Friday, 10 December 2010

What's the Polish for 'pattern'?

A linguistic gap that catches me out, grappling to find a good Polish word or words for one commonly used in English.

Consider the following sentence. 'The police are looking for a pattern in the criminal's behaviour'. Here the word 'pattern' means not 'repeating ornamentation' but rather 'a series of events or numbers happening in a predictable manner'. Patterns recur (powtarzają się).

'Pattern' as in 'that's a nice pattern on the wallpaper' is of course wzór. In military terminology, a 1937-pattern field cap is czapka polowa wz. 1937. Allied to this meaning are the words deseń, wykrój, szablon... but evidently none fit the sentence considered above.

In maths, the term wzorzec is close in meaning to 'pattern' as in 'mathematical model'. Całokształt is another suggestion, we're getting closer now, but still not there. Getionary offers us this example: 'Overall pattern of laws and principles' = Całokształt praw i zasad. (Now, how would you say in English całokształt pracy autora? 'The entire body/corpus of the author's works?' It's long-winded an fails to capture the sense of the Polish.)

Returning to the usage of 'pattern' that launched this question. Consider now the sentence 'Patterns of consumer spending are changing'. You'd be forced into something like typowe sposoby wydawanie pieniędzy przez konsumentów zmieniają się, rather clumsy and missing the point some.

Can anyone come up with a decent translation for the word 'pattern' that could be used in the sentences below?

  • Weather patterns in May are fairly stable.
  • There is a pattern to his lateness.
  • My sleep patterns have become somewhat disturbed.
  • Things started to fall into a regular pattern.
  • We're looking for a pattern in the sales figures.
  • A recurring pattern began to emerge.


Decoy said...

My take on the word pattern is that it actually is something that does not meet the exact requirements of what you are trying to say here, but that over time it has evolved in the English language as an acceptable substitute. I would say that this is then why it is so difficult to translate into Polish.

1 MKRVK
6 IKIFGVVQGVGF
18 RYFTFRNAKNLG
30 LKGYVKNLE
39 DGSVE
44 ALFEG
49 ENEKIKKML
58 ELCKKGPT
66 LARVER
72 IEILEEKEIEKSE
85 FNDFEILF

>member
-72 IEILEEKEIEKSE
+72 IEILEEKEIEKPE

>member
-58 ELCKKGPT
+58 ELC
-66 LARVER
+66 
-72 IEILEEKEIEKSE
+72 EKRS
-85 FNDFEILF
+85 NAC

If I were to offer an alternative (in English at least), I would suggest 'trend'. This ties in closer to the mathematical connotations mentioned by yourself earlier, while for me a pattern is more design, artistic and graphical based.

(Although having suggested trend, I would say that the majority of people would associate that in terms of fashion and clothing. It may just be my technical/mathematical background that means that a 'trend' for me is numerical based.)

Wojtek Wysocki said...

A recurring pattern began to emerge

Zaczęła wyłaniać się pewna [powtarzająca się] prawidłowość.

In this context, I think "prawidłowość" is the closest translation to "pattern".

All the best,


Anonymous said...

Michael - being the 'Polskeptic' that I am. I would say from experience and observation that even if a word does fit with the concepts you raise - the concept of pattern recognition is bereft in Poland and the wheel is always being reinvented as a result wasting time, money and missing opportunities to move forward. Examples abound: the court system, the snow removal parodies that occur each year, the lack of action on drunken driving, driving fines etc, etc.


Stefan Kubiak said...

Wojtek Wysocki is the closest to the original word. "Prawidłowość" is something you are looking for. Another good Polish word may be "model", for example: "modele zachowań". On the other hand, your example of "patterns of consumer spanding" is still evasive...